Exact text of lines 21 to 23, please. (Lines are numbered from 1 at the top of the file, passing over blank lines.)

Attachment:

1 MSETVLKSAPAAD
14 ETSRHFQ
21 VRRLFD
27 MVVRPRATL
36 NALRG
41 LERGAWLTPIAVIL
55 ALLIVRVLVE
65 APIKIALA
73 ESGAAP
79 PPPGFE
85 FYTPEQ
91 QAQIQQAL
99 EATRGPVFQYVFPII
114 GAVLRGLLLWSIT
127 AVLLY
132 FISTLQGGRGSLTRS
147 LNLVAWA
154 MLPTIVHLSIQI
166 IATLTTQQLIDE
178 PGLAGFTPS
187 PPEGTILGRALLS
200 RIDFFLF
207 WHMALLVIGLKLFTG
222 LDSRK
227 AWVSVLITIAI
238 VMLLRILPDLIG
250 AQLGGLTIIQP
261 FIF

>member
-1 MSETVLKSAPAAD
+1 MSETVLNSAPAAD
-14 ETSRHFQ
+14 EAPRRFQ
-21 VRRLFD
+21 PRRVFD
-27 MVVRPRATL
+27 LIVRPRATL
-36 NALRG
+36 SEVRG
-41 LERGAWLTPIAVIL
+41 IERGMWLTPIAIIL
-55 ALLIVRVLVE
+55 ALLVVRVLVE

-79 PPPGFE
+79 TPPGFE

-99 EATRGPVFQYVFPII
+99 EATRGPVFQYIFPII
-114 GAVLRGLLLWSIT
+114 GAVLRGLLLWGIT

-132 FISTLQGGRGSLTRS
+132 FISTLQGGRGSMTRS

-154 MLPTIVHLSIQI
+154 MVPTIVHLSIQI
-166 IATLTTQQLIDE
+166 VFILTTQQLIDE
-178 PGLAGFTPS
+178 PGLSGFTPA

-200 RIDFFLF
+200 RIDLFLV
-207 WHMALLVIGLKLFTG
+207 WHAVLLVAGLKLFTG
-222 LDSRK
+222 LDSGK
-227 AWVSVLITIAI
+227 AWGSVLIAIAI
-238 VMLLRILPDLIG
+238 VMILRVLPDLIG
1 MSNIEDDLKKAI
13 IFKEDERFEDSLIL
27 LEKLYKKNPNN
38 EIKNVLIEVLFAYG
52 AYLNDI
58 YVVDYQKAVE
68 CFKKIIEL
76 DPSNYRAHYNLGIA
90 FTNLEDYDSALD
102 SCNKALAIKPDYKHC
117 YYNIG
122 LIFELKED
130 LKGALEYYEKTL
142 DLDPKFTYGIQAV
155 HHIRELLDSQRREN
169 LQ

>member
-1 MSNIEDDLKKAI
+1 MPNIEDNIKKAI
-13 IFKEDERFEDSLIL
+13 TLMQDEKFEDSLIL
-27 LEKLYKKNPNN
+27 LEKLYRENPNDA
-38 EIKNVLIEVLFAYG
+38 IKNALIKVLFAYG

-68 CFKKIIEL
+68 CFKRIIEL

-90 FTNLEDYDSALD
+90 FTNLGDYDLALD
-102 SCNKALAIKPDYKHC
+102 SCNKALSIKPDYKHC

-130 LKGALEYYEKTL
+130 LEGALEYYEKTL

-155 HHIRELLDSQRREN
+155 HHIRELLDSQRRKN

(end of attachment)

187 PPEGTILGRALLS
200 RIDFFLF
207 WHMALLVIGLKLFTG